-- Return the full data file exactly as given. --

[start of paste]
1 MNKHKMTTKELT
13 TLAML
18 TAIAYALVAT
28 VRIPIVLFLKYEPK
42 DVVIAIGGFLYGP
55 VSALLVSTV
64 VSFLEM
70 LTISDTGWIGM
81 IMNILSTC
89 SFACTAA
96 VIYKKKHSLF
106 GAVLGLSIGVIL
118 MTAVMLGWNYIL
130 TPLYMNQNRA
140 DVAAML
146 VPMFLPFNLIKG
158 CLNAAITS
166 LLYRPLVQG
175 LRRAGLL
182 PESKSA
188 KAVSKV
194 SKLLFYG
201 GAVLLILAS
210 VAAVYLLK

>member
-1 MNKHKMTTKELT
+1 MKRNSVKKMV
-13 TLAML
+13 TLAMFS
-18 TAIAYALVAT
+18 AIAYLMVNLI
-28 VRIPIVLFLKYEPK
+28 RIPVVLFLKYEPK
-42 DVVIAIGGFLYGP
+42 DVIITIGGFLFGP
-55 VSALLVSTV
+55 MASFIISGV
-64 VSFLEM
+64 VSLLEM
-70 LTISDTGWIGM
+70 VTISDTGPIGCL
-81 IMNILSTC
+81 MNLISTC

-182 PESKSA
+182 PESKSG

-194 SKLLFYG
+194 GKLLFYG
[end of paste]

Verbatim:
1 MNKHKMTTKELT
13 TLAML
18 TAIAYALVAT
28 VRIPIVLFLKYEPK
42 DVVIAIGGFLYGP
55 VSALLVSTV
64 VSFLEM
70 LTISDTGWIGM
81 IMNILSTC
89 SFACTAA
96 VIYKKKHSLF
106 GAVLGLSIGVIL
118 MTAVMLGWNYIL
130 TPLYMNQNRA
140 DVAAML
146 VPMFLPFNLIKG
158 CLNAAITS
166 LLYRPLVQG
175 LRRAGLL
182 PESKSA
188 KAVSKV
194 SKLLFYG
201 GAVLLILAS
210 VAAVYLLK

>member
-1 MNKHKMTTKELT
+1 MKRNSVKKMV
-13 TLAML
+13 TLAMFS
-18 TAIAYALVAT
+18 AIAYLMVNLI
-28 VRIPIVLFLKYEPK
+28 RIPVVLFLKYEPK
-42 DVVIAIGGFLYGP
+42 DVIITIGGFLFGP
-55 VSALLVSTV
+55 MASFIISGV
-64 VSFLEM
+64 VSLLEM
-70 LTISDTGWIGM
+70 VTISDTGPIGCL
-81 IMNILSTC
+81 MNLISTC

-182 PESKSA
+182 PESKSG

-194 SKLLFYG
+194 GKLLFYG